The committee debated whether to handle the matter internally or to involve the police. “We want the guilty people prosecuted under the law,” the CFO said. “We want everyone in the company to know this kind of behaviour won’t be tolerated. A message has to be sent out.”

As a result, the former investigator suggested it was best that he not conduct interviews at this time. “You don’t want some lawyer saying later in court that his client thought I was an officer of the court, a person of authority, and challenging whether his client was properly represented or anything else he can throw up as a red herring,” he said. “Some judges are very sensitive to that kind of stuff. Let the police do that work. What we have to do is make it possible for them to take on this file.

“We can’t just walk in and talk to the police about the fraud,” he noted. “We need to provide as close to a turnkey investigation as we can, within our circumstances.” That meant, he told the committee, the forensic accounting firm needed to prepare information that was detailed, clear, thorough, convincing and easily searchable.

When the forensic accountants, in conjunction with the company’s IT and security personnel, completed their work, the company called the police. They arrived with four bankers boxes full of binders. One binder had an overall executive summary that outlined the case in language that was easy to understand. Each binder was meticulously tabbed and indexed. Each had a clear, concise executive summary of its contents. Everything in the boxes had been burned onto CDs with searchable indexes.

The files contained a list of approximately 400 separate incidents of alleged healthcare fraud along with the names of the individuals associated with each allegation. A search by incident or by suspect’s name revealed every match within seconds.

The police began an investigation that resulted in numerous charges of fraud under $5,000 being laid against a number of employees. Many convictions followed.

“They had their ducks in a row when they came to us,” the head police investigator said. “That’s the kind of sophistication I wish more of our private-sector partners showed.”

Once a company brings a possible fraud case to the police it initiates an investigation even if the police ultimately decide not to pursue the matter. “Oftentimes they don’t realize that once they report the crime to us and we accept their documents and meet with their security people and their forensic accountants that we have started to investigate their incident,” says a financial-crimes unit officer. “As we go through the process, whether or not we accept the case for investigation, the intake process has begun and we’re likely almost a quarter of the way through.”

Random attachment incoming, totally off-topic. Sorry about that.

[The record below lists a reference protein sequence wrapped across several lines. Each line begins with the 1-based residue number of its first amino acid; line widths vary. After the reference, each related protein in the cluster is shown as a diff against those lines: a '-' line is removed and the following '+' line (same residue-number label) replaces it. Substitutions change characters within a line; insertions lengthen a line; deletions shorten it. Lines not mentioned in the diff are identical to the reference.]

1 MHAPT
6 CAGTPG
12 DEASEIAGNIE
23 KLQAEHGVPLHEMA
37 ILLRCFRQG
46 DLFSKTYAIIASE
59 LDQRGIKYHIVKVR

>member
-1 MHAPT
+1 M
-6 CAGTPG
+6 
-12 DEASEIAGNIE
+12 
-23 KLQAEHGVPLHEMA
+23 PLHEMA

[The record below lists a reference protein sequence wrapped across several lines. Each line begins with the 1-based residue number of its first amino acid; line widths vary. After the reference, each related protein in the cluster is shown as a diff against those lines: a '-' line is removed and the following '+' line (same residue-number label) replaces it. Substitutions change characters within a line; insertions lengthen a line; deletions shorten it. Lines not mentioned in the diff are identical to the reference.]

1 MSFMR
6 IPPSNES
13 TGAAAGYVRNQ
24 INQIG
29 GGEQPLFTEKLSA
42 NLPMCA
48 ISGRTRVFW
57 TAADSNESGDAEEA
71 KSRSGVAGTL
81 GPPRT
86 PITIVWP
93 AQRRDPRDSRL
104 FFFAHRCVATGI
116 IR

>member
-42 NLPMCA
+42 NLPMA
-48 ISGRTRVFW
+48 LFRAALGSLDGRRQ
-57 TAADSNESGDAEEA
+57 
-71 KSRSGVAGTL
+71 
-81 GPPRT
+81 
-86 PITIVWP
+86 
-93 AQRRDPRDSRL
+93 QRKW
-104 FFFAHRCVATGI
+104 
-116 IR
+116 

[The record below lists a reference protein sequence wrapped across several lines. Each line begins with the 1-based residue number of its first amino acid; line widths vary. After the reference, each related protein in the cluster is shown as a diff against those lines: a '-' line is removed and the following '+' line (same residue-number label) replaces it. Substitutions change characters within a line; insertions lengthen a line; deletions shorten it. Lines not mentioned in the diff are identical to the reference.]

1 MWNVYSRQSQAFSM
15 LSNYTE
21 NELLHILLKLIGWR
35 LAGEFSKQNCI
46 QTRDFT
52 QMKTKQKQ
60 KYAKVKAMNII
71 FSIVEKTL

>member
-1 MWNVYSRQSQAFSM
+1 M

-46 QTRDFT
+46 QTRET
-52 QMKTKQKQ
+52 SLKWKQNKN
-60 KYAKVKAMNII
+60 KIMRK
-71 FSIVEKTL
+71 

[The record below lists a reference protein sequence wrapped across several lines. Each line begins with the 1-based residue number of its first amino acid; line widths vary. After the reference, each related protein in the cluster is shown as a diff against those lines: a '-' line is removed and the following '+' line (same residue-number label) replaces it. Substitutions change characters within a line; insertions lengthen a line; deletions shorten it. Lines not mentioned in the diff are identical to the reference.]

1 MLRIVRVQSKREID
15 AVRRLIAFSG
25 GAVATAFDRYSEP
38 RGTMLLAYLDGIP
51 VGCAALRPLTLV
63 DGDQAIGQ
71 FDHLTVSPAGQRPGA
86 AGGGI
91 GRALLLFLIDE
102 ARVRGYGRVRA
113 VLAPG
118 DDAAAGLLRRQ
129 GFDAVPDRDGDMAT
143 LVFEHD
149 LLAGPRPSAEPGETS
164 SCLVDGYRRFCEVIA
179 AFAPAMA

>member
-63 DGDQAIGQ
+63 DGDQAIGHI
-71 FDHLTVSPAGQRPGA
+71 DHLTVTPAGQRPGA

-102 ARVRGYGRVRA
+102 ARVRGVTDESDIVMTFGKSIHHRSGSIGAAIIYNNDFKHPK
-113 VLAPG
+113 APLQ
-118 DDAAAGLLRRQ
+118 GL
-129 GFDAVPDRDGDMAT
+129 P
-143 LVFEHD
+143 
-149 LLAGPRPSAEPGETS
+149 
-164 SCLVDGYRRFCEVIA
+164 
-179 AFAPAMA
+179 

That means a significant amount of digging will have taken place — and the company will have lost any control over what is discovered. “For example,” the officer says, “if the loss involves investment income then the source of the income will be asked.  If it is profits from another investment then the victim will be asked if those profits were declared as such to Revenue Canada. If they haven’t, we have no choice but to inform CRA of our findings.”

Nor do the police have to limit their investigation to the identified suspects. If the evidence points to others being involved, including trusted senior officials at the company, there is no way the company can prevent arrests or public reporting of that finding. “If we open a Pandora’s box, then so be it,” says the officer.

The key for companies contacting the police, as noted, is in their preparation before making that call. Obtaining and organizing the supporting documents is critical. But it’s not just a collection exercise. The documents must tell a story, one that convincingly portrays a fraud in a professional format. “We’ve had people come in with what amounts to little more than scribblings on a napkin,” the officer says. “Maybe a memo or a bunch of emails or some points jotted down on paper. We’ll hear them out, of course, but can’t do much with something that flimsy. As much as possible, we want original documents and supporting evidence.”